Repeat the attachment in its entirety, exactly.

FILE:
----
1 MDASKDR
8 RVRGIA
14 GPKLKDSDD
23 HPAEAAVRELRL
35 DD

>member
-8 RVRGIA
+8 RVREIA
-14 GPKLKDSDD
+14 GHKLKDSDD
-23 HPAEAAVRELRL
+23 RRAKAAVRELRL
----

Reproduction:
1 MDASKDR
8 RVRGIA
14 GPKLKDSDD
23 HPAEAAVRELRL
35 DD

>member
-8 RVRGIA
+8 RVREIA
-14 GPKLKDSDD
+14 GHKLKDSDD
-23 HPAEAAVRELRL
+23 RRAKAAVRELRL